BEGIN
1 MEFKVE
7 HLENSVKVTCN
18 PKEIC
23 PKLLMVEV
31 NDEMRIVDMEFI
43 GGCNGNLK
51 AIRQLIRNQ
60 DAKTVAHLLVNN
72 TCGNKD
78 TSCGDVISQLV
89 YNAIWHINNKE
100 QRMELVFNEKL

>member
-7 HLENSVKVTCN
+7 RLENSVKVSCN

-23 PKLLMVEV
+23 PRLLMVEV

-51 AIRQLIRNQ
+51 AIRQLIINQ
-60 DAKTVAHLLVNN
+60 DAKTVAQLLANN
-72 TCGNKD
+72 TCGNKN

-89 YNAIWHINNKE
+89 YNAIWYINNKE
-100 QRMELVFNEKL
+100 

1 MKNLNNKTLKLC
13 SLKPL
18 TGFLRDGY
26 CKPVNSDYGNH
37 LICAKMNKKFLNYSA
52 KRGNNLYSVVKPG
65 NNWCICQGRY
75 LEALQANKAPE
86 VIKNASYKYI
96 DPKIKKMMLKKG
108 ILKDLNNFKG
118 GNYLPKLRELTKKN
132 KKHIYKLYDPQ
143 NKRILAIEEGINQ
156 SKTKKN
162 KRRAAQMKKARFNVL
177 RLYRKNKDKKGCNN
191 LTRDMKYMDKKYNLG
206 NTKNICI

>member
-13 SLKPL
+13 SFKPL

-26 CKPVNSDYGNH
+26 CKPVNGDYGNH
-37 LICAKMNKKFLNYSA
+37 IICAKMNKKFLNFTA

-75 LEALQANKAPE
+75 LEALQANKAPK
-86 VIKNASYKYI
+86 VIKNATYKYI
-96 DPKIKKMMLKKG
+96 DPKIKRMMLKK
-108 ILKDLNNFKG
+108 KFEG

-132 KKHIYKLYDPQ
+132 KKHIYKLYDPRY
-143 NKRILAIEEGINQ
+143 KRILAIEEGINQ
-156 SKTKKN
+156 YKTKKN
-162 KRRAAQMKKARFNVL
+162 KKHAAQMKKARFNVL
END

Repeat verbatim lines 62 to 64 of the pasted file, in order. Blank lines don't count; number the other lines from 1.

-132 KKHIYKLYDPQ
+132 KKHIYKLYDPRY
-143 NKRILAIEEGINQ